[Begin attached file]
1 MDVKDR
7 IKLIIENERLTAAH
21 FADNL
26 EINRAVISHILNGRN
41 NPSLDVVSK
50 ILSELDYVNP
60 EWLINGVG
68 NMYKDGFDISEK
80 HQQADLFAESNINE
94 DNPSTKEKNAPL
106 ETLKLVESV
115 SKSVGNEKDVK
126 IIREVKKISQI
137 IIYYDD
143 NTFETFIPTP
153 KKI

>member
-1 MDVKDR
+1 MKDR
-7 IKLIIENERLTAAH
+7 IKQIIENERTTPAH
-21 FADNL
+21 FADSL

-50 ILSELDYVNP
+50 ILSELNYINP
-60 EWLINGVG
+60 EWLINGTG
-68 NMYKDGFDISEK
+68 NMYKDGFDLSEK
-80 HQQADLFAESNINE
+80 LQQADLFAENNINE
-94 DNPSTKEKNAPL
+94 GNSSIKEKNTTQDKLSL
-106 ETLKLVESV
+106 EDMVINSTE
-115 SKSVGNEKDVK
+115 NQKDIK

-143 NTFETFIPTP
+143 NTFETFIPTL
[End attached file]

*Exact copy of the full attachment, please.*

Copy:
1 MDVKDR
7 IKLIIENERLTAAH
21 FADNL
26 EINRAVISHILNGRN
41 NPSLDVVSK
50 ILSELDYVNP
60 EWLINGVG
68 NMYKDGFDISEK
80 HQQADLFAESNINE
94 DNPSTKEKNAPL
106 ETLKLVESV
115 SKSVGNEKDVK
126 IIREVKKISQI
137 IIYYDD
143 NTFETFIPTP
153 KKI

>member
-1 MDVKDR
+1 MKDR
-7 IKLIIENERLTAAH
+7 IKQIIENERTTPAH
-21 FADNL
+21 FADSL

-50 ILSELDYVNP
+50 ILSELNYINP
-60 EWLINGVG
+60 EWLINGTG
-68 NMYKDGFDISEK
+68 NMYKDGFDLSEK
-80 HQQADLFAESNINE
+80 LQQADLFAENNINE
-94 DNPSTKEKNAPL
+94 GNSSIKEKNTTQDKLSL
-106 ETLKLVESV
+106 EDMVINSTE
-115 SKSVGNEKDVK
+115 NQKDIK

-143 NTFETFIPTP
+143 NTFETFIPTL